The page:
Personal Health

Is It an Everyday Headache or Something More? How to Distinguish Migraine vs. Headache

We've all experienced it: that dull ache behind the eyes, heavy pounding on the sides of the head, and familiar pressure and tightness in front of the face.

Almost everyone gets a headache. It's the leading cause of pain and one of the most common reasons for missed days at work or school. Nine in 10 adults experience a headache sometime in their life, while nearly two out of three children will have a headache by age 15. Most people know when they have one, but how many know the difference between a migraine vs. headache? What are the different ways to deal with each of them? Let's investigate.

How Are They Similar?

The two most common types of headaches, tension headaches and migraines, are often confused because they have similar symptoms and can last from a few hours to a couple of days. However, both the nature and intensity of the pain and the resulting impact on daily living may be significantly different between the two. In addition, migraines are three times more common in women than men, while tension headaches affect both sexes about equally.

Differences in Symptoms

The general perception that a migraine is more severe than a regular tension headache is correct. Migraines cause moderate to severe pain that's often described as pulsing or throbbing in one area of the head. Other symptoms include nausea, vomiting, dizziness, and sensitivity to light and sound. Some people may also see spots or flashing lights or have a temporary loss of vision. In contrast, the pain from a tension headache is mild to moderate and steady (not throbbing), often occurring on both sides of the head. Typically, the pain subsides with rest and relaxation or, if needed, aspirin, ibuprofen, or acetaminophen.

Tension Headache and Migraine Causes

Migraines and tension headaches share some of the same triggers, such as fatigue and stress, but each has a distinct underlying cause. Research from the National Institutes of Health suggests that migraine pain is caused by chemical changes in the brain that affect surrounding blood vessels and nerves. This faulty brain activity appears to be inherited; about 80 percent of sufferers have a family history of migraines. In addition, migraines may be caused by a reaction to certain foods, such as cured or smoked meat, aged cheeses, some fruits, and beer and wine. In comparison, a tension headache is not a medical condition. It is brought on by stress that causes your facial and neck muscles to tense up.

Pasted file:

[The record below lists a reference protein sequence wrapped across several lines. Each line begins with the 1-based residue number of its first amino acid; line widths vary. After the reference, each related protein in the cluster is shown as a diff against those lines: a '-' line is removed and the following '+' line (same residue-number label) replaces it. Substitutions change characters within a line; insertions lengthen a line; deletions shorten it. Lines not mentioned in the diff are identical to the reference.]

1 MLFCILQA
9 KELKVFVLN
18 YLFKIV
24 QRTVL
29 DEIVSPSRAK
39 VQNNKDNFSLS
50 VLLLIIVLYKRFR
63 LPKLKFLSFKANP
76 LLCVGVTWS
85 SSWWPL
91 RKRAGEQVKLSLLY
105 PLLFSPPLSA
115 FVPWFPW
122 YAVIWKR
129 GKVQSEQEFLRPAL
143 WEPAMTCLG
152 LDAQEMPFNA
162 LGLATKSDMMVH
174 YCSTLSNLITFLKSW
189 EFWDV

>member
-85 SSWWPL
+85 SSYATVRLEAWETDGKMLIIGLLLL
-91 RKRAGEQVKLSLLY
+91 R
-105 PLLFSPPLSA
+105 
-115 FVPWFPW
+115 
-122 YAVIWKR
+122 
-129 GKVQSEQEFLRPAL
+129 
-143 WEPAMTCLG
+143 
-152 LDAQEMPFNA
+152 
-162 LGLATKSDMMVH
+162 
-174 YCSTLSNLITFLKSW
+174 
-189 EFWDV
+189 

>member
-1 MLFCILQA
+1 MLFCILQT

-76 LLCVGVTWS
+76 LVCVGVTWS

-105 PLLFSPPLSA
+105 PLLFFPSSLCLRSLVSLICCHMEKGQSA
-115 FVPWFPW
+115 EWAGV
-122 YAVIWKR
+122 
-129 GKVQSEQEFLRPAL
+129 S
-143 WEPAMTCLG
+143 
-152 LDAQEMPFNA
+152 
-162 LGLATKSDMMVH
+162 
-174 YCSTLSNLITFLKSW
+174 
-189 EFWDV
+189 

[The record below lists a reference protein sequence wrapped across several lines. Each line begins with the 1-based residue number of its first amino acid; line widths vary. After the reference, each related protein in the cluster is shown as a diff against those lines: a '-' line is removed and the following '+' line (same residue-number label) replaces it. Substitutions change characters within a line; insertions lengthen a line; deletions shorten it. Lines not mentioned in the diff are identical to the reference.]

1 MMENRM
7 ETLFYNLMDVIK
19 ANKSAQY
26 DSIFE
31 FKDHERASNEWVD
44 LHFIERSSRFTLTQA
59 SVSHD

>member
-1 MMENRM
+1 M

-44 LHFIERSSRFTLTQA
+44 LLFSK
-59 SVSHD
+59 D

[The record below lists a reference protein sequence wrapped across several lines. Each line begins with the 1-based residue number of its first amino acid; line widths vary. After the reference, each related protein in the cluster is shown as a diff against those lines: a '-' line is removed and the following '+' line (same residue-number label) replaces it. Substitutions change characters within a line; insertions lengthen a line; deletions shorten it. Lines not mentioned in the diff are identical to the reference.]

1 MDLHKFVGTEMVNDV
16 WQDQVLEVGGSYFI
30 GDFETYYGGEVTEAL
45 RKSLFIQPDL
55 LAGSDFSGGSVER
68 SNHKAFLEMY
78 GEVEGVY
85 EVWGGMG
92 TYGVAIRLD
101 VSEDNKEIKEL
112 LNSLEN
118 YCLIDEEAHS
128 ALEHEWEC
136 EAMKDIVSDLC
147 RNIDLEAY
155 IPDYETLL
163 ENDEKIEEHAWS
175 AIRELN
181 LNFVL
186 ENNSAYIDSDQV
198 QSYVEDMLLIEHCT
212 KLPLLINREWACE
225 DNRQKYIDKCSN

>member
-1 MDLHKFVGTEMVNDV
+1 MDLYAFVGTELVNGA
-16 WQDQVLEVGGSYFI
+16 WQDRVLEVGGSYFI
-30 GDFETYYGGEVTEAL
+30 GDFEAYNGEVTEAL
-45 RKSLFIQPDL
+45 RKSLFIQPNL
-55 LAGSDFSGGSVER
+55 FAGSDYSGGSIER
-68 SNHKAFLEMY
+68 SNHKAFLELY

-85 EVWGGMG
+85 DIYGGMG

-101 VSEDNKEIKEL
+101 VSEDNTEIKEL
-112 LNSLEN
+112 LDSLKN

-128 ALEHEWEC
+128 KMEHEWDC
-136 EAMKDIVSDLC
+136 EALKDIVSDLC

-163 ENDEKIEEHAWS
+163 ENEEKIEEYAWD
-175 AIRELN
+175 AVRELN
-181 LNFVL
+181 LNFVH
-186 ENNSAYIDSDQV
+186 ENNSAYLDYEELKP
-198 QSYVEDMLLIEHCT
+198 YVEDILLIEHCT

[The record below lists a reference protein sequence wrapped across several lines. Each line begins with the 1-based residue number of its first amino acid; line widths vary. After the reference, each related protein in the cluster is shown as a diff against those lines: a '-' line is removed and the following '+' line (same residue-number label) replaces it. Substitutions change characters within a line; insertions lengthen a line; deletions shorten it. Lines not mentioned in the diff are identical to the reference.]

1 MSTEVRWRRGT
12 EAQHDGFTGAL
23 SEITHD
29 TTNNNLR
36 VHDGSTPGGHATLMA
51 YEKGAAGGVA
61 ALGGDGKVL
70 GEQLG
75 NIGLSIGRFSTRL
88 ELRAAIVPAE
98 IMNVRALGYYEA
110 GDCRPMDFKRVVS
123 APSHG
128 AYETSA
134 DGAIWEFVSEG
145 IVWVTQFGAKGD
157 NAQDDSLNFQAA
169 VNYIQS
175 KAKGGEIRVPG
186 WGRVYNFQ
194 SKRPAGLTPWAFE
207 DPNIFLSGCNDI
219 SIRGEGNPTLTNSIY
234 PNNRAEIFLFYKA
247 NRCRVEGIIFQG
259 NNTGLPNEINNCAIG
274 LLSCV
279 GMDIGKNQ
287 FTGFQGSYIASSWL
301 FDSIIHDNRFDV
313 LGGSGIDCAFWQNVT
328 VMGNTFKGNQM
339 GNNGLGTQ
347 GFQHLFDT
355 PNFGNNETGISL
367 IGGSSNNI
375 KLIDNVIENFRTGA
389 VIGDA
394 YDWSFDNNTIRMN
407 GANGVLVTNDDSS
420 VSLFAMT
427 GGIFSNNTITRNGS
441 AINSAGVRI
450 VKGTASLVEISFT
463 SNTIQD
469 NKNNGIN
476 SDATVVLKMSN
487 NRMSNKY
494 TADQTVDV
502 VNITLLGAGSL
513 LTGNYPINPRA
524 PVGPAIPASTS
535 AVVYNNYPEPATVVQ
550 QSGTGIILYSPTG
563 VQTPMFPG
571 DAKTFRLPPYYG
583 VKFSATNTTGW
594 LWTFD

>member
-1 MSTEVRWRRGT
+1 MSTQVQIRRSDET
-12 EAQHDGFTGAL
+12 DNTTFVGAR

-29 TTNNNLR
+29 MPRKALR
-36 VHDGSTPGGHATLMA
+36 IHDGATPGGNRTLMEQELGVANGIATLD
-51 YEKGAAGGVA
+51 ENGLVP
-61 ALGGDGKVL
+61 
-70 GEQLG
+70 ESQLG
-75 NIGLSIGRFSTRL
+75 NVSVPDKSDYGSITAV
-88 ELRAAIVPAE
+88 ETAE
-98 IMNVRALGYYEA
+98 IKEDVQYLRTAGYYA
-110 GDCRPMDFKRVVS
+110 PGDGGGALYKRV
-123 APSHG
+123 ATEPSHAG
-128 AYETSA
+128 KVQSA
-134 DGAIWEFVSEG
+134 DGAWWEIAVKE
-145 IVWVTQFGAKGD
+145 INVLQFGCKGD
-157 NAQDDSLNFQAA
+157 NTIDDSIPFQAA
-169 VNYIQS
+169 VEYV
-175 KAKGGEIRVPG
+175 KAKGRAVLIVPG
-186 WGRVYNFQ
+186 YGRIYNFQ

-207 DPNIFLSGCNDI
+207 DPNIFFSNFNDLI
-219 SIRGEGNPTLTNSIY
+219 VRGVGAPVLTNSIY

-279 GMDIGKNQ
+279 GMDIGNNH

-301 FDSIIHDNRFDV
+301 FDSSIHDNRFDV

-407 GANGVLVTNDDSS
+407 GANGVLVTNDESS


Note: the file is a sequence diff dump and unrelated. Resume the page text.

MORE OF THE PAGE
Treatment and Prevention

There is no cure for a migraine. The key to preventing one is identifying what triggers an attack and avoiding or limiting these triggers. Some patients are able to manage their pain symptoms with over-the-counter pain relievers, while other patients only get relief from stronger prescription drugs that work directly on the brain chemicals. Strategies for decreasing the frequency and severity of migraines include getting enough sleep, eating healthy foods, and exercising. Relaxation methods such as meditation and biofeedback (a means of recognizing and responding to bodily signs of stress) are thought to help ease the impact of migraine-related stress.

Most people with tension headaches find relief with nonprescription headache medicines or over-the-counter pain relievers. Doctors recommend that patients with chronic headaches (migraine or tension) keep a diary to track triggers, frequency, and responses to different treatments.

It's important to know which type of headache you're dealing with before you make any decisions or purchase pain relievers. While some symptoms are similar, the added severity of a migraine is notable. To learn more about migraine vs. headache, the American Headache Society is a top resource, but in the end, you'll want to consult with a doctor to determine the specific kind of headache and the optimum course of treatment. Don't let chronic headaches take over your life! Do all you can to fight back.

Posted in Personal Health

Trained in medical marketing communications, New York City-based Jeffrey Young has been a health, science, and medicine writer for 15 years. He has also led content-development groups at two PR agencies and currently freelances for both corporate and academic clients, including Bayer, Covidien, Eli Lilly and Company, GlaxoSmithKline, Merck & Co., and Pfizer. Jeffrey's strengths include interpreting research findings and telling stories that resonate with the average health consumer or patient.

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*This information is for educational purposes only and does not constitute health care advice. You should always seek the advice of your doctor or physician before making health care decisions.